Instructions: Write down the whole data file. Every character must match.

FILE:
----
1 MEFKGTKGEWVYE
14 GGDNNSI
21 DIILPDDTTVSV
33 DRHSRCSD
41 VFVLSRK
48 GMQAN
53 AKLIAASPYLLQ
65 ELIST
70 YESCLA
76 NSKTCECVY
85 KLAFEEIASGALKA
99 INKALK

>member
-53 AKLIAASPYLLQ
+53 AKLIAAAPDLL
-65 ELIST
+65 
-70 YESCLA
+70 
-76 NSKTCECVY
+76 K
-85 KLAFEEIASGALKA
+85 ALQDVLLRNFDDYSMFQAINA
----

1 MEFKGTKGEWVYE
14 GGDNNSI
21 DIILPDDTTVSV
33 DRHSRCSD
41 VFVLSRK
48 GMQAN
53 AKLIAASPYLLQ
65 ELIST
70 YESCLA
76 NSKTCECVY
85 KLAFEEIASGALKA
99 INKALK

>member
-53 AKLIAASPYLLQ
+53 AKLIAAAPDLL
-65 ELIST
+65 
-70 YESCLA
+70 
-76 NSKTCECVY
+76 K
-85 KLAFEEIASGALKA
+85 ALQDVLLRNFDDYSMFQAINA